Richard Dawkins Misquote?
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30-09-2011, 12:48 AM
RE: Richard Dawkins Misquote?
Actually, 17th knight and Ghost you all make perfect sense (... I bet you never saw that coming!)

Intellectual dishonesty is intellectual dishonesty. Personally I detest short, usually irrelevant, quotations from famous historical people, I believe people use them to add a validity to their argument, probably thinking (Whether or not they are aware of it)

...

See! Look! My argument is valid after all _________ (fill in George Washington, Gandhi, Attila the Hun...) thought the same thing.

I find it funny when people try and 'modernize' historical figures. We don't know what they truly think and never will because they were dead before we could ask them.

So please do not pepper your argument with pointless quotes, it makes you look like you are seeking affirmation, if your argument is good, it should stand on it's own.

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30-09-2011, 08:29 AM
RE: Richard Dawkins Misquote?
Hey, 17th.

I agree. For example, some people think they understand hockey because they're Sabres fans when they can't even comprehend that their division rivals, the almighty Habs, will crush them this season!

Hey, Jbyrd.

Quote:Meh, its not like the opposite side does not do the same, intentionally I might add. So, I do not really see the problem.

That defence always makes me throw up a little. For me, that kind of attitude gets us nowhere.

Hey, Azaraith.

Darwinism: it's not just for biology anymore Cool

Mmmmmmmmmm, evolution is good m'kay.

Hey, Monkey.

Not shocking at all. I knew you were an intelligent person Cool

Peace and Love and Empathy,

Matt
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30-09-2011, 10:13 AM
RE: Richard Dawkins Misquote?
(30-09-2011 08:29 AM)Ghost Wrote:  Hey, 17th.

I agree. For example, some people think they understand hockey because they're Sabres fans when they can't even comprehend that their division rivals, the almighty Habs, will crush them this season!

Hey, Jbyrd.

Quote:Meh, its not like the opposite side does not do the same, intentionally I might add. So, I do not really see the problem.

That defence always makes me throw up a little. For me, that kind of attitude gets us nowhere.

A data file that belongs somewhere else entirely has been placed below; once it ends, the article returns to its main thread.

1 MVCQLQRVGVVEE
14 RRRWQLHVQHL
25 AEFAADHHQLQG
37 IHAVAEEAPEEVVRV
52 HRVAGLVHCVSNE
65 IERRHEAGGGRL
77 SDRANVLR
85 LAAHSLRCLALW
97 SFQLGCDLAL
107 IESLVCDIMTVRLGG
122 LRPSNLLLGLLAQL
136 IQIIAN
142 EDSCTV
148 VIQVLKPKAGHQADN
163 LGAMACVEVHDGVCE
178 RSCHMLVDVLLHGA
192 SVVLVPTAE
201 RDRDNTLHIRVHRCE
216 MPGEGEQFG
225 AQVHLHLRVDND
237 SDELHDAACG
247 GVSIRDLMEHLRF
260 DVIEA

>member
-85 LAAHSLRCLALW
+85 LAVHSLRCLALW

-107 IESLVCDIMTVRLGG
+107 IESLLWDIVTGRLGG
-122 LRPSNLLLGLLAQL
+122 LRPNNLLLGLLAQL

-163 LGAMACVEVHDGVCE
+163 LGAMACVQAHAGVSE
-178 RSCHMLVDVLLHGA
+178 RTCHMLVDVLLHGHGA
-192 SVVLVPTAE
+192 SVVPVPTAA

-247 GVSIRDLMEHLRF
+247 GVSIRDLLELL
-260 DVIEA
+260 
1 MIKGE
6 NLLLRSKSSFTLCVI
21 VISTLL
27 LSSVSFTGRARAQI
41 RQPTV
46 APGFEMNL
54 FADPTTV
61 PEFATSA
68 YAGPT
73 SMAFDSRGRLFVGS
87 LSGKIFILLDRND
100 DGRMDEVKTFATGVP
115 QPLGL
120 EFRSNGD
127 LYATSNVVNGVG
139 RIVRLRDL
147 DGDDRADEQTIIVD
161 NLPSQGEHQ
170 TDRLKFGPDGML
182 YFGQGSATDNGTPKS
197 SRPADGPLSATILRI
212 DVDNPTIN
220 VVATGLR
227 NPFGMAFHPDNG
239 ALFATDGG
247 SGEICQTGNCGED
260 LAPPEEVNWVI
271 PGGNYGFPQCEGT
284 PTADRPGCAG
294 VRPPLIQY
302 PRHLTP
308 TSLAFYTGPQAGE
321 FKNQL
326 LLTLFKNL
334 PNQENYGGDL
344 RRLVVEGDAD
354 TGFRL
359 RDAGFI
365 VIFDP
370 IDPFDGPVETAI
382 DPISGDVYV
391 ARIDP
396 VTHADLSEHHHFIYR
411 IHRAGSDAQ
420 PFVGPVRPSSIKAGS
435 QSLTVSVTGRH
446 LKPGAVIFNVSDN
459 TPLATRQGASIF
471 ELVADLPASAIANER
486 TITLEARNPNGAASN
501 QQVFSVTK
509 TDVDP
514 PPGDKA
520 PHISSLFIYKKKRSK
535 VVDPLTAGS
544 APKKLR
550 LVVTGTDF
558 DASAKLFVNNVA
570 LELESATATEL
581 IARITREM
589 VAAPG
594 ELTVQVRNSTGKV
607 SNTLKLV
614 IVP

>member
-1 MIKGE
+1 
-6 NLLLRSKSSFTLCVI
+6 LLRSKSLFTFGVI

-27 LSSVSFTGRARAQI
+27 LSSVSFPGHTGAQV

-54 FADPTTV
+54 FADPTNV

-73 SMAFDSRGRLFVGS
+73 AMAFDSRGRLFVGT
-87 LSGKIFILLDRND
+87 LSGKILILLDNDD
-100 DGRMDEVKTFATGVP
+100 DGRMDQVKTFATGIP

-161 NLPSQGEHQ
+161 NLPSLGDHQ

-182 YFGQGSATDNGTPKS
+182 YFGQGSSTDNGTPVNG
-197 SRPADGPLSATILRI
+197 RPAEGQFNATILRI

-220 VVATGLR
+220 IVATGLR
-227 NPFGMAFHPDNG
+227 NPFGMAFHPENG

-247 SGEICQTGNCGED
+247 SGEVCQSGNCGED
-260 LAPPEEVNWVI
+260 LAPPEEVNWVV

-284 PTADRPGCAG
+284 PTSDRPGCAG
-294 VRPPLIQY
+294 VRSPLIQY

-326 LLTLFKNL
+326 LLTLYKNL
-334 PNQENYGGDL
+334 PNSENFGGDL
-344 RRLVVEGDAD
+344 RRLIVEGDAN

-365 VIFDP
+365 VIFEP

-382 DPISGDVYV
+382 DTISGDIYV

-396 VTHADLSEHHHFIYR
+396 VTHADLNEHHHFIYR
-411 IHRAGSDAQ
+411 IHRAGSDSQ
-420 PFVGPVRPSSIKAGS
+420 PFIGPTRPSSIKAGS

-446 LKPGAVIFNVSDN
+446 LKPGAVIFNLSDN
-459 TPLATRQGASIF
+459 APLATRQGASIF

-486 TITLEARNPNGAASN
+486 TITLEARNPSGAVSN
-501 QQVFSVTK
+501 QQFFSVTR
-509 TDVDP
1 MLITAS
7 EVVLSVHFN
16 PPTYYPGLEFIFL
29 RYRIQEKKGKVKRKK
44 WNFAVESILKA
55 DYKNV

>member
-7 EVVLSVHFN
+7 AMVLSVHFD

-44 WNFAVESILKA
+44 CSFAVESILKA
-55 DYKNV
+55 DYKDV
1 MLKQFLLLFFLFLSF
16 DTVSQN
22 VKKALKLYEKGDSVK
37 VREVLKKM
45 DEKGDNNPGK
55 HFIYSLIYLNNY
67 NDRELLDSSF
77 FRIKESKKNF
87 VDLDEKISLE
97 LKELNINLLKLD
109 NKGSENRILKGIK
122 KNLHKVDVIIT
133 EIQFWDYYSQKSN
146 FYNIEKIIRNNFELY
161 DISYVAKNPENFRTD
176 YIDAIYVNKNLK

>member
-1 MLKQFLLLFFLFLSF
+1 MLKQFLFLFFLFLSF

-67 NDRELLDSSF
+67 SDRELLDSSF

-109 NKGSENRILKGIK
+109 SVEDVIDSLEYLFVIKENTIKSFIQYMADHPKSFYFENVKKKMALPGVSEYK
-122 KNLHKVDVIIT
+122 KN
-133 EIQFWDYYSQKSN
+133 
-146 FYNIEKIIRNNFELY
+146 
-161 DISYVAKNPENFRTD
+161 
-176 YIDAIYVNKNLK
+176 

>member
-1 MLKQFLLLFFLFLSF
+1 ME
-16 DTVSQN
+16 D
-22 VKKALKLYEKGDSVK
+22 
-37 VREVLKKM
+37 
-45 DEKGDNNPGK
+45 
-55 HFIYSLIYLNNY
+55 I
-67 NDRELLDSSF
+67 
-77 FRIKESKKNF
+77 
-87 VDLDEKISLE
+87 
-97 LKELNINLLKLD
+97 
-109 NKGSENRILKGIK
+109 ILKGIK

Hey, Azaraith.

Darwinism: it's not just for biology anymore Cool

Mmmmmmmmmm, evolution is good m'kay.

Hey, Monkey.

Not shocking at all. I knew you were an intelligent person Cool

Peace and Love and Empathy,

Matt



Huh? Where'd you get the impression I thought otherwise? I of course was referring to Evolution in the biological sense...

Better without God, and happier too.
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30-09-2011, 07:35 PM
RE: Richard Dawkins Misquote?
(30-09-2011 08:29 AM)Ghost Wrote:  Hey, 17th.

I agree. For example, some people think they understand hockey because they're Sabres fans when they can't even comprehend that their division rivals, the almighty Habs, will crush them this season!

If your name wasn't Matt, which is my name as well, I would hunt you down, I tell you what!!!

Let's go, Buffalo! Go Ryan Miller! Go Thomas Vanek!

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01-10-2011, 07:45 AM
RE: Richard Dawkins Misquote?
Hey, Azaraith.

Slow down. I'm with ya, homey. I was just basking in the warm glow of Universal Darwinism. Wasn't accusing you of anything... m'kay Smile

Hey, 17th.

You poor wayward soul. You'll feel better once you've accepted Price as your saviour Cool

Peace and Love and Empathy,

Matt
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01-10-2011, 12:06 PM
RE: Richard Dawkins Misquote?
(29-09-2011 10:16 AM)Azaraith Wrote:  Does this bother anyone else? It seems like a mark that would diminish some of his credibility and provide a target for some theists as he spoke out against misquoting things earlier in the book...

His point in that chapter was to demonstrate that the founding fathers were not, as is often the portrayal, all Christian. And while this quote may be out of its full context, when put into context it doesn't suddenly make John Adams a Christian. It just makes John Adams less fanatical about secularism than he appears in the full quote.